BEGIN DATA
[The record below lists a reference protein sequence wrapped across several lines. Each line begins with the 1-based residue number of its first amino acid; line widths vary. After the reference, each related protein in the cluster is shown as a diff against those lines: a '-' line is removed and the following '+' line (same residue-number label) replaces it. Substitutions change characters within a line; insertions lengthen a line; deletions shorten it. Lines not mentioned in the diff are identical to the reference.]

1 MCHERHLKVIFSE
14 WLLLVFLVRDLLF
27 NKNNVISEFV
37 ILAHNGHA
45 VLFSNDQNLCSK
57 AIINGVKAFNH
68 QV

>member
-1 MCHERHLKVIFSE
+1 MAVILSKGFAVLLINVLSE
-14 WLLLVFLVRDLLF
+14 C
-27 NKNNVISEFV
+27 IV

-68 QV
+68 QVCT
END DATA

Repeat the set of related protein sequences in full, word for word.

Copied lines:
[The record below lists a reference protein sequence wrapped across several lines. Each line begins with the 1-based residue number of its first amino acid; line widths vary. After the reference, each related protein in the cluster is shown as a diff against those lines: a '-' line is removed and the following '+' line (same residue-number label) replaces it. Substitutions change characters within a line; insertions lengthen a line; deletions shorten it. Lines not mentioned in the diff are identical to the reference.]

1 MCHERHLKVIFSE
14 WLLLVFLVRDLLF
27 NKNNVISEFV
37 ILAHNGHA
45 VLFSNDQNLCSK
57 AIINGVKAFNH
68 QV

>member
-1 MCHERHLKVIFSE
+1 MAVILSKGFAVLLINVLSE
-14 WLLLVFLVRDLLF
+14 C
-27 NKNNVISEFV
+27 IV

-68 QV
+68 QVCT